Places like New Brunswick, Nova Scotia, Prince Edward Island, Newfoundland and Labrador are seeing more storms than ever. There are more floods thanks to extreme rainfall and the coastline, where most people live, is the worst affected. Fast-melting Arctic ice is having an impact, with The Yukon, Northwest Territories, and Nunavut predicted to be amongst the worst hit by rapid Arctic warming. In a nutshell, things are looking about as bad as they could get.

Best and worst case scenarios

Canada has made efforts to improve things. It has signed the Paris Agreement promising to stop global temperatures shooting up more than two degrees this century, although it’s increasingly likely we’ll miss the target. But at the same time they’ve agreed a new oil pipeline, which sadly reveals how money and short term thinking still come first with the Canadian government despite the hopes raised by Trudeau.

Canada says it will lower its 2005 carbon emissions by 30% by the year 2030. But in 2016 projections revealed the plan was extremely unlikely to succeed, with CO2 emissions targets likely to fail. If things don’t change the year 2030 – just 12 years away – will see Canada’s coastal communities having to move inland, a move that’ll cost the government a fortune. Poor food security will lead to high food prices and more imports. The weather will become increasingly extreme and unpredictable. And if anyone decides to extract the vast reserves of oil and gas that lie beneath the Beaufort Sea, global warming will only accelerate faster.

Imagine the cost if Nova Scotia, as predicted, becomes an island? Imagine the impact on fishing in Canadian waters if the climate warms enough to drive fish away to cooler waters? After all, if the seas warm four degrees, cold water fish will either move away or die out altogether. The usual one in a hundred year storms could happen once every 25 years by 2050. Atlantic Canada’s balsam fir and spruce trees, which dislike warm weather, will die off, and it’ll take decades or even hundreds of years for warm weather alternatives to replace them.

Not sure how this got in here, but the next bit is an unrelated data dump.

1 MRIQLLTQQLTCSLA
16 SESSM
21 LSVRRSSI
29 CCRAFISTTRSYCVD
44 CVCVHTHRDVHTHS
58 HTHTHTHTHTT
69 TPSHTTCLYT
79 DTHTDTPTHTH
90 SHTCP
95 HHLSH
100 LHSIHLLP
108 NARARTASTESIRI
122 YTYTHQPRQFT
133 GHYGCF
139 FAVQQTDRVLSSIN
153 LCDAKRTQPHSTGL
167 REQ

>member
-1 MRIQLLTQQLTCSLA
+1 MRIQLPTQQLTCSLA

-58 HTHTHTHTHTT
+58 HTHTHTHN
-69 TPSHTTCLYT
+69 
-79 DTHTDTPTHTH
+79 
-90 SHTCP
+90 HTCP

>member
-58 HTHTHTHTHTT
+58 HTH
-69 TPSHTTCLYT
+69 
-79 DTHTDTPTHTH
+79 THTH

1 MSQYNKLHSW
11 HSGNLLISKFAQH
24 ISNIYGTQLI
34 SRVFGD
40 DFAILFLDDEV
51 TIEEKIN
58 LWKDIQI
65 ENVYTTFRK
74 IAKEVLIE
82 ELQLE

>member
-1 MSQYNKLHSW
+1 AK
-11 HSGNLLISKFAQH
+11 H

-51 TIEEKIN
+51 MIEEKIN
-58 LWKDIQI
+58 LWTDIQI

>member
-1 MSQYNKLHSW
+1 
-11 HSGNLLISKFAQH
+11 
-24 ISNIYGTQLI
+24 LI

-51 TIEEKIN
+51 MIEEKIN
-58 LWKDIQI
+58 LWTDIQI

Can we stop it?

As a concerned individual human being, you’ve done everything you can to mitigate climate change. You’ve replaced your lightbulbs with energy-efficient ones. You’ve cut down on car use, or even sold your car in favour of public transport. You haven’t flown for a very long time. You buy less, consume less, warm your home a few degrees less in winter. You insulate, you make do and mend, you recycle and re-purpose. You’ve fitted solar panels, a wind turbine, a water wheel. It’s all good stuff. Actually it’s great stuff. But it still isn’t enough.

Unless the world’s governments act now, and act decisively, Canada will suffer more as time passes. As will the rest of the world’s people, and our fellow creatures. Are you willing to protest peacefully and even go to prison to give our children a future worth having? If so, join us. If not, maybe you can help in some other way? We’d love to hear from you.

 

Sources:

(1) https://www.cbc.ca/news/technology/climate-change-canada-1.4878263